COMMENTARY: Time for next generation of LGBT leaders to step forward

Rep. Barney Frank’s unexpected decision to retire from the House of Representatives, coupled with Rep. Tammy Baldwin’s bid to win the Senate seat from Wisconsin, suddenly leaves the door wide open for the next generation of LGBT leaders in Congress.

Rep. Jared Polis (D-Colo.) and Rep. David Cicilline (D-R.I.) are expected to assume a leadership role on LGBT issues as the only other out members in Congress. Polis -- who along with his partner Marlon Reis are new parents to son Caspian Julius – has been a consistent voice for gay rights along with Frank and Baldwin.

Polis sits on the Rules Committee, a powerful House panel that gives him an important voice in Congress. Cicilline, as a freshman member of the House, is part of a coalition that is seeking the repeal of the Defense of Marriage Act (DOMA) that discriminates against legally married gay and lesbian couples.

The impending loss of Frank and Baldwin will give the LGBT Equality Caucus in Congress less clout at a crucial time when gay organizations around the country are undergoing financial hardship or internal upheaval.

Gay Inc. is not immune, either. The best-known gay rights group, the Human Rights Campaign, is looking for a new leader after its president, Joe Solmonese, announced that he was leaving. Rumor has it that Solmonese won’t be going too far, perhaps down the street to a position in the Obama administration.

Here in the Golden State, Equality California has been badly shaken by internal strife, controversy and the loss of its executive director and a number of board members, leading many observers to consider the organization on life support.

In San Diego, local groups such as Stepping Stone, Being Alive, Townspeople and Special Delivery struggle to survive during economic hard times, and they can use your support or volunteerism.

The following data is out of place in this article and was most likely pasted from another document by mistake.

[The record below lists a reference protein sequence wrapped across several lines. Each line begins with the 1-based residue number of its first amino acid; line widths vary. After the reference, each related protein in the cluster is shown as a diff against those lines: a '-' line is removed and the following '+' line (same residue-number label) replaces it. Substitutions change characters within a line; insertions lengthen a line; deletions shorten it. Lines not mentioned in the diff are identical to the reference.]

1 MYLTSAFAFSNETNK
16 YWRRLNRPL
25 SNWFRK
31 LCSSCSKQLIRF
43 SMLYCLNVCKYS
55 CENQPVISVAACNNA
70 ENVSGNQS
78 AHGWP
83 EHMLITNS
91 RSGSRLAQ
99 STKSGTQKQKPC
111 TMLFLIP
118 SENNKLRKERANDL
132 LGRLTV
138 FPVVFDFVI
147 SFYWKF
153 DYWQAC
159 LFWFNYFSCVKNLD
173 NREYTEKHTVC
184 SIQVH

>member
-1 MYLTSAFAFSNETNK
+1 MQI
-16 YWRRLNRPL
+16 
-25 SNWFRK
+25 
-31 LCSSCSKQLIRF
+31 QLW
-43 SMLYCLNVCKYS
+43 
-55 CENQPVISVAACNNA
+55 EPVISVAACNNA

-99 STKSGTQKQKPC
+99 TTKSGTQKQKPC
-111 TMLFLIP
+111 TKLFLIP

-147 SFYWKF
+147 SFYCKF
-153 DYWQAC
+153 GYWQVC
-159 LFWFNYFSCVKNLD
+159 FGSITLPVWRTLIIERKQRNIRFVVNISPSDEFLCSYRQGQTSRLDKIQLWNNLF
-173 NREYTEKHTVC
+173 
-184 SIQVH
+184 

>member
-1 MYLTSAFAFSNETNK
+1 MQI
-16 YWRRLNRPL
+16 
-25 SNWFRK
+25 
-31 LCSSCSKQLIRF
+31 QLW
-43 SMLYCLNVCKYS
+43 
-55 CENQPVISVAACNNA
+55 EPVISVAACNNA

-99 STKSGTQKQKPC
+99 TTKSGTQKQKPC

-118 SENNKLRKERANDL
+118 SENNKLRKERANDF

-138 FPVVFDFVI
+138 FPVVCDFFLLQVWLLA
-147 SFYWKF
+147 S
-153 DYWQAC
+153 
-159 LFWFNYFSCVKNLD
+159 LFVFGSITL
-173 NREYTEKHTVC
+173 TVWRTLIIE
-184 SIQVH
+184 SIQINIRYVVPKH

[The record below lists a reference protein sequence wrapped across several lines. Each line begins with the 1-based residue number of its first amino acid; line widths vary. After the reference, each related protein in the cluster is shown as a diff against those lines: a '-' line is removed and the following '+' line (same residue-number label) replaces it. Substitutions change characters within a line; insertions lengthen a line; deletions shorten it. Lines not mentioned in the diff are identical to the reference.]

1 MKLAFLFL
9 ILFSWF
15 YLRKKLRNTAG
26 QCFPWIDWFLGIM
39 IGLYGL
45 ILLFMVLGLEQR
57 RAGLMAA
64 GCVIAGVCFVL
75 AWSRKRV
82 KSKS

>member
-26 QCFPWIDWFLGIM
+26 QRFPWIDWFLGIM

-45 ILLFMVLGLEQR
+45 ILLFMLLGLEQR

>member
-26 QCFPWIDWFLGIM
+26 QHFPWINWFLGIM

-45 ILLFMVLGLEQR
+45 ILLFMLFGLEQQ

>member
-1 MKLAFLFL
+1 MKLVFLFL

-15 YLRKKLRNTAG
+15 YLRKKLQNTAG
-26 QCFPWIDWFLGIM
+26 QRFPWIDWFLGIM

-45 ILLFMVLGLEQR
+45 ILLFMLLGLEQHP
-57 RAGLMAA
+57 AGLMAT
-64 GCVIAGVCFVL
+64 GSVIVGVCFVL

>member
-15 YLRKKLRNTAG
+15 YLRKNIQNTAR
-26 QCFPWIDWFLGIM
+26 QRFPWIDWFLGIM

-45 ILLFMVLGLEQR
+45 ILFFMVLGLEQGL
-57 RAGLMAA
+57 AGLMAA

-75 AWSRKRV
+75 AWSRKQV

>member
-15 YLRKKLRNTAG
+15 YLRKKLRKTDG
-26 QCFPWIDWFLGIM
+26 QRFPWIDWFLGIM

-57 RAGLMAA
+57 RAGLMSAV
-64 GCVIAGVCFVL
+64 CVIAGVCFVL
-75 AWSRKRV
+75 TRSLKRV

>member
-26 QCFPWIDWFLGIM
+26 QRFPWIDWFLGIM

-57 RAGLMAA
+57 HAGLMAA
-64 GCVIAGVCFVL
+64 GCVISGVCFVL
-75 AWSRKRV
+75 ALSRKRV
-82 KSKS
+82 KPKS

The San Diego-based Empowering Spirits Foundation has been rocked by scandal this year and the non-profit owes tens of thousands of dollars after its Free to Be festival bombed in September. Attendance was sparse, vendors and performers were not paid, and lawsuits have been filed.

Since the stunning failure of gay-rights supporters in California to prevent the passage of Proposition 8 in 2008 that took away marriage equality, a law that is now tied up in a seemingly unending series of court battles, the LGBT community has become divided over tactics and policy issues. True leadership on any issue is sorely missed.

And all across America, state-based gay groups have splintered over the similar issues, from Illinois to Maryland to Rhode Island.

Not since the AIDS crisis erupted in the 1980s has the LGBT community come together in unity. So today, as we observe World AIDS Day, it is painful to watch the divide grow even larger. But there is always hope. Hope that the LGBT community gets its act together. Hope that a new generation steps up to the plate and hits a grand slam for LGBT equality.

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